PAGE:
After enduring an execution sermon from the Catholic churchman Anthony Draycot, Foxe’s martyrology describes the fate of “the poor, sightless object” — which doesn’t look the most felicitous build of a noun phrase — who “was taken to a place called Windmill Pit, near the town, where she for a time held her brother by the hand, and then prepared herself for the fire, calling upon the pitying multitude to pray with her, and upon Christ to have mercy upon her, until the glorious light of the everlasting Sun of righteousness beamed upon her departed spirit.”

The old Windmill Pit execution site can still be found in Derby today. There’s a local legend, of Victorian manufacture, that Joan cursed the location with the words: “never shall this pit, of which ye are about to make a pit of fire, hold drop of water more.”

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1556: Thomas Cranmer, architect of Anglicanism

7 comments March 21st, 2008 Headsman

[audio:John_Merbecke_Creed.mp3]
(Part of John Merbecke‘s plainsong rendition of the Book of Common Prayer, as performed by the Virginia Theological Seminary motet choir. Via.)

Good Friday falls early this year, and gives pause to recollect the burning this date of Thomas Cranmer, Henry VIII’s Archbishop of Canterbury, author of this gentle prayer for Holy Week:

Almighty and everliving God, who, of thy tender love towards mankind, hast sent thy Son our Savior Jesus Christ to take upon him our flesh, and to suffer death upon the cross, that all mankind should follow the example of his great humility: Mercifully grant that we may both follow the example of his patience, and also be make partakers of his resurrection; through the same Jesus Christ our Lord, who liveth and reigneth with thee and the Holy Spirit, one God,for ever and ever. Amen.

Thomas Cranmer was an obscure middle-aged priest when happenstance acquainted him with the circle then endeavoring to engineer Anne Boleyn‘s elevation from Henry VIII‘s enamored to Queen of England.

Cranmer enthusiastically supported Henry’s position that his first marriage to Catherine of Aragon should be annulled, and the perspicacity of the doctrinal case he developed to that effect saw him admitted into the inner circle of royal theologians.

The papal case foundered because Catherine’s kinsman Charles V happened, in the course of politics on the Italian peninsula, to be holding the pope a virtual hostage in Rome. On such accidents of history do faiths arise — and the faithful burn.

The Break With Rome

The 16th century, yeasty with religious disputation widely circulated by the printing press, is thick with folk who are one sect’s martyrs and the other sect’s villains.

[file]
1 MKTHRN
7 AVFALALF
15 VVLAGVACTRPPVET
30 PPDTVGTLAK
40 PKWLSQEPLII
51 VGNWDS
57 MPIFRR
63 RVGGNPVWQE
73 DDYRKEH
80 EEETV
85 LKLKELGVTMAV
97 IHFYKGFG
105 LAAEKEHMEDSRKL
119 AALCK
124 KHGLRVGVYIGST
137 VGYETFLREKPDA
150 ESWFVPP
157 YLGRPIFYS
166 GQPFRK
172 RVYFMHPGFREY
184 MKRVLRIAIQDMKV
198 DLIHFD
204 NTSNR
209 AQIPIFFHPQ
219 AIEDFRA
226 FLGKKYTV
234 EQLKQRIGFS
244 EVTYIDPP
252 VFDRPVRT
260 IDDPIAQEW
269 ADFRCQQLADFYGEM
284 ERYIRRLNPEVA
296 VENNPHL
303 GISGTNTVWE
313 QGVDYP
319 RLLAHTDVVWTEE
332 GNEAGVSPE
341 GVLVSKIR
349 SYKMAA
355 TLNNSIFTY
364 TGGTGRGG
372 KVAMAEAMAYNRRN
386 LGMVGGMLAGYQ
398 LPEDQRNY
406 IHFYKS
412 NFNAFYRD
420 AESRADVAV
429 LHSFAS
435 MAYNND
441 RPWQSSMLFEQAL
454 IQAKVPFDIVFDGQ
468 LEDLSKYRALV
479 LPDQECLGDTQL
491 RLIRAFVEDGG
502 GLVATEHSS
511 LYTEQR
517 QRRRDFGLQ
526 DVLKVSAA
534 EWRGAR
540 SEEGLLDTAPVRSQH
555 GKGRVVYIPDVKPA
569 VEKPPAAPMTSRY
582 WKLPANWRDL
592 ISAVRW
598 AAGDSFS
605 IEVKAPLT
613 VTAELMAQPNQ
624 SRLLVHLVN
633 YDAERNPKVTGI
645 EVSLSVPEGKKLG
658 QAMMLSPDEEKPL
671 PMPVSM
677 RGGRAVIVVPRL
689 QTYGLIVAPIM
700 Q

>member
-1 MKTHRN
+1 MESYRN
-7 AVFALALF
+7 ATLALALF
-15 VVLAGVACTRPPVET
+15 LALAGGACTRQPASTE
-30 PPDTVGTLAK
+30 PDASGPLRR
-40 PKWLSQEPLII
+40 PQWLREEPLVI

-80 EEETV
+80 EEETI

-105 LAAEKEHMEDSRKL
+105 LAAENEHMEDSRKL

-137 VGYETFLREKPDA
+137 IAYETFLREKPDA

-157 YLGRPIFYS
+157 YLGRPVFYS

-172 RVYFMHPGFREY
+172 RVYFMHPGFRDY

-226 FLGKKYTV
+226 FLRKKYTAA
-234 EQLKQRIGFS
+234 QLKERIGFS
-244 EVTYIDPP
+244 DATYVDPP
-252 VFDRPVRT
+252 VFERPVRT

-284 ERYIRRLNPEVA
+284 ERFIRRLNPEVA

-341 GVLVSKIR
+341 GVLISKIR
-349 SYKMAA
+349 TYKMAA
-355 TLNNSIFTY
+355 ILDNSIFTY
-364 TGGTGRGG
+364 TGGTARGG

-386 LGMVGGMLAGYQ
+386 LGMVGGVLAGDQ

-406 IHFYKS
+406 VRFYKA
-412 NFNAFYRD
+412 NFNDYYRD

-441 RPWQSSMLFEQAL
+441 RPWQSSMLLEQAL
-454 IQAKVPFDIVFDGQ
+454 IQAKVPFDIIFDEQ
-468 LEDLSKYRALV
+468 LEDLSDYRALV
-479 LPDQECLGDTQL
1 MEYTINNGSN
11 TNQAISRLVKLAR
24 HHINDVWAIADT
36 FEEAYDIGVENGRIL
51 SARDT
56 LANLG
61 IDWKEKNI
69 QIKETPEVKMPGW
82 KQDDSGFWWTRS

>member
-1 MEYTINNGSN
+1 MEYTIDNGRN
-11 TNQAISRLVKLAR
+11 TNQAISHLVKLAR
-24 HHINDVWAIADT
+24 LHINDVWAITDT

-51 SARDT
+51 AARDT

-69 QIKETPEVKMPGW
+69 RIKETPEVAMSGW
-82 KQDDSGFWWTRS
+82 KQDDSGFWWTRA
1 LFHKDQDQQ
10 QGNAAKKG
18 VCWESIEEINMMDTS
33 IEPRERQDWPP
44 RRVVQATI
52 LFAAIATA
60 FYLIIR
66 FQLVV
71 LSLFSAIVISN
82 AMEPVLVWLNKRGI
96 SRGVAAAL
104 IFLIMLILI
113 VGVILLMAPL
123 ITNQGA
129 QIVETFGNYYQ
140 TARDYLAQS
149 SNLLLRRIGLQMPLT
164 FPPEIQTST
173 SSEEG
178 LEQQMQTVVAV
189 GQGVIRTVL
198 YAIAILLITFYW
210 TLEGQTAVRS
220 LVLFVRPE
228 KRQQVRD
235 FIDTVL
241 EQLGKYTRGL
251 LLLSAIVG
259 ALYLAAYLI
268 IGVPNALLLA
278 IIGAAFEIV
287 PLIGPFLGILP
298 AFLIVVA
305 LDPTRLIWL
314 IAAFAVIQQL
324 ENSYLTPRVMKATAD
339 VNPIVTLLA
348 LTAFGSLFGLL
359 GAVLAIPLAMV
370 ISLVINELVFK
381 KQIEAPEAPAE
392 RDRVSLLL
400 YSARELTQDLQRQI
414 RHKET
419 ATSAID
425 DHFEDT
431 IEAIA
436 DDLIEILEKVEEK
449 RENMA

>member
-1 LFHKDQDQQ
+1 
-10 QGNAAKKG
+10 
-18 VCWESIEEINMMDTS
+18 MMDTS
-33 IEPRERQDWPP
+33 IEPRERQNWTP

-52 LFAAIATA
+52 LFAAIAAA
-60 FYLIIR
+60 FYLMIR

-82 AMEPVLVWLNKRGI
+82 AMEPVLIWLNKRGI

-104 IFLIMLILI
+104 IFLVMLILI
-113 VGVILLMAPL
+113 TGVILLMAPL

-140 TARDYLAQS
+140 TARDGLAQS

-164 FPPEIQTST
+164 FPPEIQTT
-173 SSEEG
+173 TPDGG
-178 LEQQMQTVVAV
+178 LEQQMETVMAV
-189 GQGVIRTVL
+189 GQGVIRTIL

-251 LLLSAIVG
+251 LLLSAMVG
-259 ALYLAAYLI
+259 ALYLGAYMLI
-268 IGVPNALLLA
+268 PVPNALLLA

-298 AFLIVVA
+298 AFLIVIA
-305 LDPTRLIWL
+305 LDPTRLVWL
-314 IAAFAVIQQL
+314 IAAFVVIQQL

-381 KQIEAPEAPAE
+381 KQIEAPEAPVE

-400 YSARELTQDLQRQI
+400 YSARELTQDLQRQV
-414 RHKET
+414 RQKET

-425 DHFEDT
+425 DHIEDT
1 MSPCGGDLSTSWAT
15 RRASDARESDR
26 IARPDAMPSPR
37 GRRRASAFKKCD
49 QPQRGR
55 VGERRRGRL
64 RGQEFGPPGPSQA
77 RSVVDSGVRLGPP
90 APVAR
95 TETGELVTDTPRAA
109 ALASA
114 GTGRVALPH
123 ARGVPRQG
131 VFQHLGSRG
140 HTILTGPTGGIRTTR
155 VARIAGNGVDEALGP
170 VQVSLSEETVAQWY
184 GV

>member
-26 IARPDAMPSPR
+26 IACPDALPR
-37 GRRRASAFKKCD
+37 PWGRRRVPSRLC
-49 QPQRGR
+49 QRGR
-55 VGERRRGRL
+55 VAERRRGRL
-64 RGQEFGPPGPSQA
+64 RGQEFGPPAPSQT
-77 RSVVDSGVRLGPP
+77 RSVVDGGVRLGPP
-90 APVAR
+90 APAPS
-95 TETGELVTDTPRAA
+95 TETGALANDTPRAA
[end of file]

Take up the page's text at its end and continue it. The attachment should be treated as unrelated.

Cranmer is just such a character.

One could charge him — and Catholic partisans have, many times — with blowing with the wind, granting theological license to the whims of his sovereign. Henry pressed through Cranmer’s appointment as Archbishop of Canterbury in 1533, just in time for Cranmer to annul Henry’s marriage to Catherine and validate the secret vows he had taken with Anne, earning both bishop and king excommunication.

That Cranmer rose with Anne but was ready to hold against her when she fell from favor, that he authorized the king’s famous pattern of discarding his past wives, that he signed off on the crown’s seizure of monasteries — that, in the end, he navigated Henry’s bloody reign with his position intact and even enhanced puts the whiff of opportunism about him. As Cranmer expert Ashley Null says (the link is a .pdf):

Like his first royal master, Cranmer did not make himself easy to love. In an era noted for the fervent courage of many martyrs for faith, Cranmer’s very survival under a king as unprincipled, or at least unpredictable, as Henry VIII has made him suspect. His late vacillation under Mary has only seemed to confirm the image of a man ruled more by the grip of fear than the assurance of the faith.

Whatever kernel of truth one might discern in such a charge, the fact remains that the church Cranmer built has by the test of centuries proven itself far more spiritually significant than mere opportunism could have admitted.

The Archbishop truly came into his own after Henry’s death.

For six years during the regency of Henry’s sickly, doomed son Edward VI, Cranmer hammered together the Anglican liturgy, wrote prolifically and beautifully, and assembled the Book of Common Prayer, a text which still guides Anglican services to this day.

His words still retain their power, and in some cases, their recognizability:

One can read Cranmer, especially in this mature stage, through many prisms — the competing threads of Catholicism, Lutheranism and Calvinism in his developing thought; the attempt to steer his institutional church towards his vision of the Reformation; and certainly as an inconstant individual — for his recantation when the Catholic Mary Tudor took the throne shows us a man as prone as any to folly and weakness.*

It is not the headsman’s purpose, and certainly not on this day, to render judgment on Cranmer’s soul; still less to unpack his theology. If we find him a man of flaws to compensate his genius, we must do him the justice of remembering also his firmness at the last hour, dramatically abjuring the recantation that had been forced upon him and thrusting the offending right hand that had signed it first into the flames.

* Cranmer had endorsed Mary’s rival Lady Jane Grey in the contentious succession that followed Edward VI; for this, he was convicted of treason in a trial managed by his old friend and fellow-survivor Thomas Howard. (Source) The Queen spared him execution on this charge in order to have him up on heresy instead, and it was this that Cranmer attempted to avoid by submission to the pope.